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Cholinergic & noradrenergic contributions to presymptomatic AD progression

Principal Investigator:
  • Nathan Spreng, McGill University
  • Alzheimer's Association

Project Overview

Alzheimer’s Association International Research Grant Program: Alzheimer’s Association Research Grant (AARG)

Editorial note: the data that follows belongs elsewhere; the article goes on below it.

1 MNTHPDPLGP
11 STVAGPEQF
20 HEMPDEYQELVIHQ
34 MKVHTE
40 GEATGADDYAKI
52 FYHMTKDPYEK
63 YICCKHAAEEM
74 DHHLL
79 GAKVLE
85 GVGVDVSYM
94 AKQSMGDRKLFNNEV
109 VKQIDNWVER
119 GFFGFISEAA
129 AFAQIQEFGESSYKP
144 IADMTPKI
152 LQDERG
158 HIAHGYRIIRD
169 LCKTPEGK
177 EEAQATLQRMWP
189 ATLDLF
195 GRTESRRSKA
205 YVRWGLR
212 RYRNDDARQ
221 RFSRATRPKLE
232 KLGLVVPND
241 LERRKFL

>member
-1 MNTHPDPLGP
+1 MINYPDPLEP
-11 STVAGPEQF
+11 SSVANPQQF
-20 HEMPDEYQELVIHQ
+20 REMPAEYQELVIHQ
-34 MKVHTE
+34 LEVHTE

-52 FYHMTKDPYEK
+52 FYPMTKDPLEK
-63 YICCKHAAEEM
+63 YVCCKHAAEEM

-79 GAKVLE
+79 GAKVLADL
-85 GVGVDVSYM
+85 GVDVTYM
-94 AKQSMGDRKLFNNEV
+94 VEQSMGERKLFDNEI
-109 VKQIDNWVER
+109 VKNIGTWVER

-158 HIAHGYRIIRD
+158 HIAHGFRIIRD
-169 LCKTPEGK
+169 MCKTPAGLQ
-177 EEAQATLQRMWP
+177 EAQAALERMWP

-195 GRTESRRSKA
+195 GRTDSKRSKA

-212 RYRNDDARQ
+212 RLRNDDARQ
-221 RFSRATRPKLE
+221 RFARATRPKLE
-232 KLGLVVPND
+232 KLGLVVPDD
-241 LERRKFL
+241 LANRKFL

The development of approaches to aid early detection of the transition from healthy aging to mild cognitive impairment and Alzheimer’s disease (AD) is critically important for developing targeted strategies to halt or slow disease progression. Post-mortem studies have identified AD-related brain changes years and even decades before the age of typical AD onset, when clinically detectable cognitive changes are observed. These earliest brain changes have been identified in subcortical regions linked to specific neurotransmitter systems (e.g., the cholinergic basal forebrain and the adrenergic locus coeruleus). Whether these changes follow a predictable temporal sequence, progressing from an origin site to other subcortical and cortical regions is unknown. We will study this question using advanced neuroimaging methods in a cohort of older adults who are at elevated risk for AD, but who remain asymptomatic. The goal of this research is to track the unfolding of the AD-related pathological cascade, to identify specific staging of the degenerative processes from subcortical to cortical brain regions. This knowledge can be used to surveil for and detect neuropathological changes occurring at the very earliest disease stages, thereby expanding the window for novel treatment and intervention approaches.